Former president Apollo Milton Obote remains the gold standard for oration and speech delivery in Uganda’s politics. It is, therefore, not uncommon that his name is thrown around when a young speaker does his thing with confidence and poise.
This is what happened last week during the 7th Annual Inter-University Human Rights Competition which took place at St Lawrence University in Lubaga (Kampala).
The sponsors for this competition, as one would guess, were the usual suspects: Foundation for Human Rights Initiatives, whose invitation to the event brought me close to such youthful exuberance and talent.
This inter-university debate on human rights was initiated in 2006 FHRI after some kind of outreach programme in universities.
According to Mr Livingstone Ssewanyana, the executive director of the initiative, the outreach to universities was intended “to enable university students understand human rights and its correct application in their future professional life”.
And what I saw was a movement of students passionate about a human rights culture in Uganda. Students have formed and registered human rights clubs in their respective universities (public and private). These clubs, from 23 universities, are networked as the University Students’ Human Rights Network (USHRN).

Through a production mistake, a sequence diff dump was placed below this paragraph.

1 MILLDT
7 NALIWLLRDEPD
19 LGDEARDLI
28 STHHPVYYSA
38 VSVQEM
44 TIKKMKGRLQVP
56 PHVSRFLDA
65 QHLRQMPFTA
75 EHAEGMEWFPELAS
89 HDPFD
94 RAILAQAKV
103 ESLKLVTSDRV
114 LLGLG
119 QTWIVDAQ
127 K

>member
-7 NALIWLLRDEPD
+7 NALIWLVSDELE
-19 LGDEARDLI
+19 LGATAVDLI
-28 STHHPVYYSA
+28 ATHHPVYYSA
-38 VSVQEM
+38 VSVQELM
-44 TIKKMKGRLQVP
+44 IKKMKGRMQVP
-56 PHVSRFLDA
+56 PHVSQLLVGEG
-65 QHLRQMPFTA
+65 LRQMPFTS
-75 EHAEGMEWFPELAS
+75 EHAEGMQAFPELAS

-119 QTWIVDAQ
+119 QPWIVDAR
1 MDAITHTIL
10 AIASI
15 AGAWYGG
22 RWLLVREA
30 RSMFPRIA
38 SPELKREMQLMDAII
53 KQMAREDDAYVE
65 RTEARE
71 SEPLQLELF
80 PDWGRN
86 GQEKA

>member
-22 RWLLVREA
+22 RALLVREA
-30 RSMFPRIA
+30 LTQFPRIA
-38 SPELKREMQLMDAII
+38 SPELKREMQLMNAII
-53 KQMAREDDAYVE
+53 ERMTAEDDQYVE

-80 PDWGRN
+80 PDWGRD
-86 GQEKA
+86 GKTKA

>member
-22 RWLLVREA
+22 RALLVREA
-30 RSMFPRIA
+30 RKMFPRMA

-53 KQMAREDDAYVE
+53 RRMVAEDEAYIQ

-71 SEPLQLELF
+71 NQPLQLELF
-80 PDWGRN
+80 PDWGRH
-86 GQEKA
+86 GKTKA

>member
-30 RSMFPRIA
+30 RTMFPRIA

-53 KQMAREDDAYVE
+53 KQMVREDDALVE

There was a panel of judges which was composed of well-spoken personalities including my friend Charles Mwanguhya Mpagi of NTV’s Fourth Estate fame. As an independent observer, I had my views. But what most of the people seemed to agree on was the delivery of Geoffrey Wanyama of Gulu University Human Rights Club.
The young man knew when to pose for absorption effect; he knew how to engage the audience in a more conversational narrative. Add to that, the technicality of his arguments; it was not surprising that he was compared to Obote by the guest of honour. His performance though did not win his club the trophy. This was won by Uganda Pentecostal University. Now, for those who may need to know, Uganda Pentecostal University is in the Rwenzori Region where yours truly hails.
And Makerere University, the elephants of higher education in the country, was voted as the club that presented the most technical paper. Big is big, you know.
But the story of FHRI is the story of Livingstone Ssewanyana. Perhaps one day, someone with more competence than mine will write the story of the foundation and its founder. FHRI has been around from the early 1990s. The NRM rebels had come to power in 1986 riding on the crest of a wave of popular dissent against human rights abuse by previous government. So, when FHRI was founded, the government enjoyed such goodwill no one would have thought of a private (almost personal) initiative to monitor human rights in the country. Mr Ssewanyana did.
But there are always people who look at things differently. FHRI has now gained the confidence, trust and relevance they enjoy today because of the initiative they took more than 20 years ago.
Well, with the current level of respect for human rights, it is not surprising that Ssewanyana’s organisation is viewed as the avant guarde of human rights advocacy.
When I visited the headquarters of FHRI, my companion thought it was the seat of a European Embassy. And indeed, Human Rights House had this aura of a diplomatic mission.
As I said, I am not the one to write the story of FHRI; someone more competent will.
Mr Bisiika is the executive editor of East Africa Flagpost.